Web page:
This means that to have high voltage at the output of the HVPS, 4 conditions must be met:

  1. The 6 VDC power jack must be plugged
  2. The hardware switch s2 must be in position 1
  3. The software on/off switch must be on
  4. A voltage set point higher than 0 must be defined

PID tuning

It is assumed that you have connected a configured HVPS to the calibration setup described on the automatic calibration and characterisation page.

The voltage of the HVPS is controlled with a PID regulator. Defaults parameters are defined in the config.ini file for the 5 models of HVPS described on this website (5kV, 3kV, 2kV, 1.2kV, and 500V) and stored into the HVPS when you perform the initial configuration. The parameters are chosen with an emphasis on avoiding voltage overshoots (which can be fatal to Dielectric Elastomer Actuators), rather than on speed. The default parameters can be fine-tuned to you liking.

  • On the HVPS option dialogue box, press the PID Tuning button.
  • To perform a test, enter a value for each coefficient (the default values are the current settings stored on the HVPS) and then press the start button.
  • The test takes a few seconds. At the end, you should see a curve on the two graphic indicators

    The test is done at from 0% to 100% (High amplitude step) and from 0% to 20% (Low amplitude step) of the maximum voltage output. An panel matching the colour of the curve gives indications on the rise time and overshoot of the steps. These parameters are automatically calculated by LabVIEW and are not always logical.
  • You can repeat tests by changing the parameters Kp, Ki, and Kd and press on the Test button. Up to 5 different tests can be displayed simultaneously on the graphs, which makes it possible to compare different settings.
  • In the examples above, the blue and red tests are not good, as they lead to voltage overshoot. The green is fine, albeit slower.
  • The selector wheel on the bottom right allows you to choose which of the 5 displayed test you want to keep and gives the possibility to store the values of the parameters Kp, Ki, and Kd in the HVPS.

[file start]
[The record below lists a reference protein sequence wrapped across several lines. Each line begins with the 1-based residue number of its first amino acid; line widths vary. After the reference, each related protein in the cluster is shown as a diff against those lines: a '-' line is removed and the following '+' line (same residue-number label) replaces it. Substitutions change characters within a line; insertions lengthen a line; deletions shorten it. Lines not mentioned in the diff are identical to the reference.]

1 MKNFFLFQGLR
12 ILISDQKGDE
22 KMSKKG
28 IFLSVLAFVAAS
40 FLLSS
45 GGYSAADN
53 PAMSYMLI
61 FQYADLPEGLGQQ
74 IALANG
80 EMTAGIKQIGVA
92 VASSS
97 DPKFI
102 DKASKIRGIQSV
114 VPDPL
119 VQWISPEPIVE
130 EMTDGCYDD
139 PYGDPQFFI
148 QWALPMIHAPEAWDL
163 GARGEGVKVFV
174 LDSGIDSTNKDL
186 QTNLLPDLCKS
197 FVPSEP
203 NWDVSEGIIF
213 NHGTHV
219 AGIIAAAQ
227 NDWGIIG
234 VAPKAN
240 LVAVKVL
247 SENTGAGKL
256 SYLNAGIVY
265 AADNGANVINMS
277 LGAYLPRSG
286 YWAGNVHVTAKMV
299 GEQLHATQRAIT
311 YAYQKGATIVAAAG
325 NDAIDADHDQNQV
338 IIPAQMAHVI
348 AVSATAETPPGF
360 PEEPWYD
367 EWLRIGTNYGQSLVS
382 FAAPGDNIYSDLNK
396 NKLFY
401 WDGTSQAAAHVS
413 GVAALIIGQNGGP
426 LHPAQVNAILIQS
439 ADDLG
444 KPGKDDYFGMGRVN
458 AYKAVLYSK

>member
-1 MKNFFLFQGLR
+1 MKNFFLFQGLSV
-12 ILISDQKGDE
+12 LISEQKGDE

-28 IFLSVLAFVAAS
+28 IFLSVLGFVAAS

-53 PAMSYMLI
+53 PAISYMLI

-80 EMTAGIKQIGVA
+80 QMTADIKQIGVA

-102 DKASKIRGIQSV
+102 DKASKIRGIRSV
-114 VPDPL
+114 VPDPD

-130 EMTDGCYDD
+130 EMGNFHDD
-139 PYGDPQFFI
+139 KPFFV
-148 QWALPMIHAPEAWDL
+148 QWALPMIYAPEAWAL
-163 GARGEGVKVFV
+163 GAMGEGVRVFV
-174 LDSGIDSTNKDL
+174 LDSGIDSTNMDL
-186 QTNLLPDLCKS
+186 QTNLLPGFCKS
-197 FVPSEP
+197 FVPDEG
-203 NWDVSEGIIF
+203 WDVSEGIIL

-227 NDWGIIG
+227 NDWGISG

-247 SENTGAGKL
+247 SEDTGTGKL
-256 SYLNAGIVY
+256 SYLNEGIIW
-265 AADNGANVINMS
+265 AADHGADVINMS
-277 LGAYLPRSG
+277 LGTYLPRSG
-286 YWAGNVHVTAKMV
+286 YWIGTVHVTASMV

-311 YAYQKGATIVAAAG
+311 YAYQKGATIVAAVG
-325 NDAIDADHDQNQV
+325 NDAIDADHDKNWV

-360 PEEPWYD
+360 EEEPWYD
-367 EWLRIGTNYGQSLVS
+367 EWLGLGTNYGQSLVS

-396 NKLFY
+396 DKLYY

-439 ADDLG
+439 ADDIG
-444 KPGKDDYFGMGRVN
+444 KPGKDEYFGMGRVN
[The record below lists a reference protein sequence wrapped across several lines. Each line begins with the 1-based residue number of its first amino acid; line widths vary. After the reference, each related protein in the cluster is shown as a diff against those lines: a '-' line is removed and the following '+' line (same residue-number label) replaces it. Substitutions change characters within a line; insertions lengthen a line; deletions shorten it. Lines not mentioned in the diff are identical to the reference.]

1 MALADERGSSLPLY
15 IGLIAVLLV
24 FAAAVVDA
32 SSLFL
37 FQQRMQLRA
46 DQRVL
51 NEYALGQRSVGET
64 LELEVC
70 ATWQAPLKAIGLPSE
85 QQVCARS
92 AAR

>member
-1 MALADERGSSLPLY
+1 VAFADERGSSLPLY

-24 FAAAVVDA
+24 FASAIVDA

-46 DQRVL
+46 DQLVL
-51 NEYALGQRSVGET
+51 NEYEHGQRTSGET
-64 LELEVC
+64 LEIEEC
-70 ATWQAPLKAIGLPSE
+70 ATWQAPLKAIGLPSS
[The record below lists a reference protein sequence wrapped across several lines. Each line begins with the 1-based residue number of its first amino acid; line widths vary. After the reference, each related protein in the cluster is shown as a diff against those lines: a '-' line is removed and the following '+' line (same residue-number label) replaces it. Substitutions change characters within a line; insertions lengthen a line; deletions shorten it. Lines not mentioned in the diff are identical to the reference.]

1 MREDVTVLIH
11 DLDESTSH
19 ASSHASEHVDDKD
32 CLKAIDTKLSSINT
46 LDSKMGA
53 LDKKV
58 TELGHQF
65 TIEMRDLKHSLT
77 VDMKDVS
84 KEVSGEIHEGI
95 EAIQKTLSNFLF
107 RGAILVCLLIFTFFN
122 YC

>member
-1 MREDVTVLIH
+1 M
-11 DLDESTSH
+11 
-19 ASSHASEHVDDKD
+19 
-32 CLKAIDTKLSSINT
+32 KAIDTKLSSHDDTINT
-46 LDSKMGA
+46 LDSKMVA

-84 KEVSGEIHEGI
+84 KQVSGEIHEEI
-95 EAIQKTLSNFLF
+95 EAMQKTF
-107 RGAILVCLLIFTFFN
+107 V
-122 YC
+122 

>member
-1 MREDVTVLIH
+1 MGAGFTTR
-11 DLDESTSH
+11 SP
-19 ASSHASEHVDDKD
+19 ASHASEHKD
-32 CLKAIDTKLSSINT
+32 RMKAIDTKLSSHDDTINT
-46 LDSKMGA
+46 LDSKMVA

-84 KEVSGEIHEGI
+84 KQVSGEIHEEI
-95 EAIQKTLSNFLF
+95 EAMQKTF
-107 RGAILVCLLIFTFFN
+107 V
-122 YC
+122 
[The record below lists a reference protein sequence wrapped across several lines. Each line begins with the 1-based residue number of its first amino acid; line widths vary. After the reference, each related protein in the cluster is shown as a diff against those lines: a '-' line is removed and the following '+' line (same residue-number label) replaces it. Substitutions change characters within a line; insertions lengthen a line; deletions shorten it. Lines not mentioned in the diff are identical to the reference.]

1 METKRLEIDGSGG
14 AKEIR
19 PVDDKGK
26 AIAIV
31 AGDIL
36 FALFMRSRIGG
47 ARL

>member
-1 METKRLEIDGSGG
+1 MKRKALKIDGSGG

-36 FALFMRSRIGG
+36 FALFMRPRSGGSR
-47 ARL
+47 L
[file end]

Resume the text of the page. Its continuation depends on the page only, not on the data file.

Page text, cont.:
Pressing the Save button:

    • Saves the PID values of the test selected with the wheel selector “PID test to keep” to the SHVPS EEPROM.
    • Saves the data (graph and numerical results) to the excel file
    • Closes the window.

    Pressing the Cancel button:

    • Restores the initial PID value of the HVPS (i.e. the value that were used when the PID testing window was first opened)
    • Doesn’t save any result to the excel file
    • Closes the window.

Automatic voltage calibration

It is assumed that you have connected a configured HVPS to the calibration setup described on the automatic calibration and characterisation page.

  • On the HVPS option dialogue box, press the Voltage Calibration button (yellow rectangle)
  • Check that the probe indicated in (1) corresponds to the probe you are using for the calibration. If this is not the case, you need to press cancel (3), and edit line 2 of the config.ini file to point to the probe you are using (refer to section 2.2 of the automatic calibration and characterisation page).
  • Be sure that the high voltage enable switch (s2) of the HVPS is in the on position
  • Start the calibration process by pressing start (2). Alternatively you can can cancel the process (3), which will close the window.
  • The true (measured) output voltage of the HVPS is plotted as a function of the voltage the HVPS reads on (5). This takes about 1 minute. Once the process has finished, correction factors will be calculated, and indicator (6) shows the error between the voltage read by the HVPS and the measured voltage after calibration (so this should ideally be 0, but nothing is perfect in this world).
  • Indicator (7) shows the current calibration factor stored in the board. If you have just reset the board to default settings, the second and 0 order terms should be 0, and the first order term should be the default value as described in column c1 of the resistor ratio table.
  • Indicator (8) shows the new calibration factors obtained by linear regression on the acquired data (5). It is a second order polynomial of the form c2 x^2 + c1 x + c0. The three indicators corresponds to the parameters c2, c1, and c0 stored in the HVPS
  • Button (9) allows you to toggle between quadratic and linear correction (in the latter case, c2 is forced to be 0). You can see the effect on the error (6) when you change from linear to quadratic.